The client was half a world away. The stakeholders had complicated demands. Cultural obstacles needed to be overcome. And the goals were constantly evolving.
In other words, it was just like real life. But when students sign on for a Management Consulting Field Experience (MCFE) project, that’s exactly what they’re seeking.
In a typical MCFE, students work with an organization to solve problems and offer advice. Clients receive free consulting services, and students get hands-on experience in a real-world setting.
This MCFE focused on Zoomcar in Bengaluru, India, a car-rental service that allows customers to rent cars for as little as an hour and up to several days. Co-founded in 2013 by American Greg Moran, Zoomcar also lets people register their new cars with the company and then rent the vehicles to earn money. The company has developed several proprietary technologies that help make car-sharing secure and feasible. Moran saw Zoomcar as not only an entrepreneurial opportunity but also a way of providing more efficient and greener transportation in congested India.
The Zoomcar MCFE was the first to work with The Lewis Institute in alignment with the United Nations Sustainable Development Goals (SDGs), a “plan of action for the planet” that calls for peace, human rights, and sustainable development. Carol Atwood, an entrepreneur in residence with The Lewis Institute, says the aim for such MCFEs is to help point businesses toward these goals.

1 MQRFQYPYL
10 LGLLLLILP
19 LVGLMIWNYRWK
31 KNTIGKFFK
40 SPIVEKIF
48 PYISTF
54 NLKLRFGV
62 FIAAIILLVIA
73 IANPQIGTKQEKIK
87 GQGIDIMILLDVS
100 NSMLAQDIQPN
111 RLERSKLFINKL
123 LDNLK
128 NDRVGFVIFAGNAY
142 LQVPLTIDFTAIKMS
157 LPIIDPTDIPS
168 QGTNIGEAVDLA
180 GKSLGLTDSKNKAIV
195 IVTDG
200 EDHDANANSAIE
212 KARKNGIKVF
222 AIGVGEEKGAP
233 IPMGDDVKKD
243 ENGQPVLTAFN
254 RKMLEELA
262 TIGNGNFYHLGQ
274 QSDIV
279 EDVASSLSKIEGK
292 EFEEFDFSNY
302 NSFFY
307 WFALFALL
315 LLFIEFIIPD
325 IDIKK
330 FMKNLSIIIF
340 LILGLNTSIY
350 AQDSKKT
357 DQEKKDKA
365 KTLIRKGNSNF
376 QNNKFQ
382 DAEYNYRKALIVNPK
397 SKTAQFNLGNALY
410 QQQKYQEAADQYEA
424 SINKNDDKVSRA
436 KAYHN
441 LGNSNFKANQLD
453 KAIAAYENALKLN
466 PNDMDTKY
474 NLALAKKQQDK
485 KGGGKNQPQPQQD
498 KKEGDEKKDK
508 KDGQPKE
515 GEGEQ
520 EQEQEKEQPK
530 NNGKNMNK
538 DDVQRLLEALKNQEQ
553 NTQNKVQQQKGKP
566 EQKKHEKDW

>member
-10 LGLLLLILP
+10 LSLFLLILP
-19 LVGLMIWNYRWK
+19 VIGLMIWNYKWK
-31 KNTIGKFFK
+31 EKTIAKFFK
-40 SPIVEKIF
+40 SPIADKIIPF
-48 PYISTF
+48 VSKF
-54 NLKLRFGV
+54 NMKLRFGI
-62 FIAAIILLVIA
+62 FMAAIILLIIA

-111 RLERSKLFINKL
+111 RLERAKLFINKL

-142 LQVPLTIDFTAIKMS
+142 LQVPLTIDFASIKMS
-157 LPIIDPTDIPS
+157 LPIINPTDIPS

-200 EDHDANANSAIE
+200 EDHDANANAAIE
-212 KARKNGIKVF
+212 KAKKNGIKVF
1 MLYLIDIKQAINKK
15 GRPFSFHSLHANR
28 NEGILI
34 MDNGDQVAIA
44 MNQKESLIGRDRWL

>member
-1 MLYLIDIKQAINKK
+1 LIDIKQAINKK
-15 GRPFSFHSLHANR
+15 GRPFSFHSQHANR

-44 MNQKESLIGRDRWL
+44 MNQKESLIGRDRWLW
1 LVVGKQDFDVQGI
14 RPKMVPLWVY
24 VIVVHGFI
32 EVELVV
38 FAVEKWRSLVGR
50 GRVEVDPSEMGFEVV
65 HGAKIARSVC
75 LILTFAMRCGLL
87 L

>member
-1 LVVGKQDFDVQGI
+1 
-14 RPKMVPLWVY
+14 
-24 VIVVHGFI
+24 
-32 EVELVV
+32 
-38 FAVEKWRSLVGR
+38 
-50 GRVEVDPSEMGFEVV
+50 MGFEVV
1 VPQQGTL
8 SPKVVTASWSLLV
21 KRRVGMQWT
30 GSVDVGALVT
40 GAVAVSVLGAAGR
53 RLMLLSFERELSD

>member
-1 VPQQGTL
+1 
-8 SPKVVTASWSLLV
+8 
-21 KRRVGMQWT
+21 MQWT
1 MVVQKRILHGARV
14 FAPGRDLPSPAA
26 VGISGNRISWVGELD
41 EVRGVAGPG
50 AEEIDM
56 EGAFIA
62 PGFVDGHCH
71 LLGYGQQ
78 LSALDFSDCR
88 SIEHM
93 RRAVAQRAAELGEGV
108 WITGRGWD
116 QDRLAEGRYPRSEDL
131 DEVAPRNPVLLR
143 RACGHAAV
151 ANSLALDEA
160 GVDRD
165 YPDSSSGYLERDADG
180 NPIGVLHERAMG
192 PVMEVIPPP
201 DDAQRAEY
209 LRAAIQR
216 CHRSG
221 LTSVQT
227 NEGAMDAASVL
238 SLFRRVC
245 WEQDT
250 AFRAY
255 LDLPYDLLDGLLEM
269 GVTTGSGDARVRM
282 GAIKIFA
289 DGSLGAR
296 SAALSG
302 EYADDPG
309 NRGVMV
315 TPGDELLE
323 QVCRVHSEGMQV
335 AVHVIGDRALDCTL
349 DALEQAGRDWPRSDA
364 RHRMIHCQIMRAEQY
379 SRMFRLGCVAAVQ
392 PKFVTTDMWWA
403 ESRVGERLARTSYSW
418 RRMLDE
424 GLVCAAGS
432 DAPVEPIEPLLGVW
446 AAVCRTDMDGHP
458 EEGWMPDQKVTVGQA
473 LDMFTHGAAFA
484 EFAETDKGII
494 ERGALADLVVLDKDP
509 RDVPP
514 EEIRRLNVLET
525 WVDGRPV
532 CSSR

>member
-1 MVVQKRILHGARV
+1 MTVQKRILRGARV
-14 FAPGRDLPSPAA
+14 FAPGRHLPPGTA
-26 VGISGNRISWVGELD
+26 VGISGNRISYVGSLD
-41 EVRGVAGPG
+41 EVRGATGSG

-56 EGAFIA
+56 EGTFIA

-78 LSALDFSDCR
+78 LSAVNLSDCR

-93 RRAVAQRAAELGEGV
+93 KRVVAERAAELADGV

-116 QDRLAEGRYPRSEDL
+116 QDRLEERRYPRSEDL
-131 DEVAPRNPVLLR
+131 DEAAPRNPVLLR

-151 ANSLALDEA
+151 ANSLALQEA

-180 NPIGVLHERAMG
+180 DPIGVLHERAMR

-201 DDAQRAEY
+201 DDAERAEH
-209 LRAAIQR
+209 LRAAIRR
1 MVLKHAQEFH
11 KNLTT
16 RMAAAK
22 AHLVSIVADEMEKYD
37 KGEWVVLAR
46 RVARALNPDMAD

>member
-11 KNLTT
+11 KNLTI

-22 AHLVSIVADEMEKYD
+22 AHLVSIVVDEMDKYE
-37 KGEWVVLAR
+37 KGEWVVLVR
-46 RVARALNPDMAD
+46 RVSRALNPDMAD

But MCFEs frequently present unanticipated challenges, and this one was no exception. Despite the project’s emphasis on SDGs, the students’ research revealed that sustainability is not a top factor for Indian consumers when making purchases, says team member Waree Rungsiriwat ’18.
However, that didn’t mean sustainability couldn’t play a role in Zoomcar’s growth, says Bradley Qian ’18, who also worked on the project. The team determined that, because some aspects of Zoomcar’s business are inherently sustainable, simply improving the company’s bottom line supports sustainability as well. So over the course of the semester, the MCFE’s emphasis shifted to generating new revenue streams for Zoomcar. “Changing the focus was a little confusing at first,” Qian says, “but I definitely think that profitability and sustainability are intertwined.”
In May, the students—Qian, Rungsiriwat, Josephine Boenawan ’18, Theresia Susanto ’18, and Gianca Devina ’19—gathered in a video conference room to make their presentation to Moran and other stakeholders. Among the recommendations: partnering with India’s tourism industry; launching a line of package lockers that use Zoomcar’s keyless entry technology; and creating a “360 customer experience,” with destination-based recommendations for dining and sightseeing.
Moran praised the students’ work, remarking on the breadth and depth of their analysis. “They were able to come up with relevant ideas,” he says.
“It was a challenging project that was sometimes overwhelming for the students,” says Jon Burton, MBA’17, who oversaw the group. “But it was also exciting.”
Pairing MCFEs with companies driven by social innovation is a learning curve, says Atwood, but The Lewis Institute hopes to facilitate such partnerships going forward. Atwood also believes unforseen challenges add value to a project. “I think some of the angst the students felt, with the dual mission of the SDGs and Zoomcar, was a healthy ambiguity,” she says. “This is what real work life is like.”—Jane Dornbusch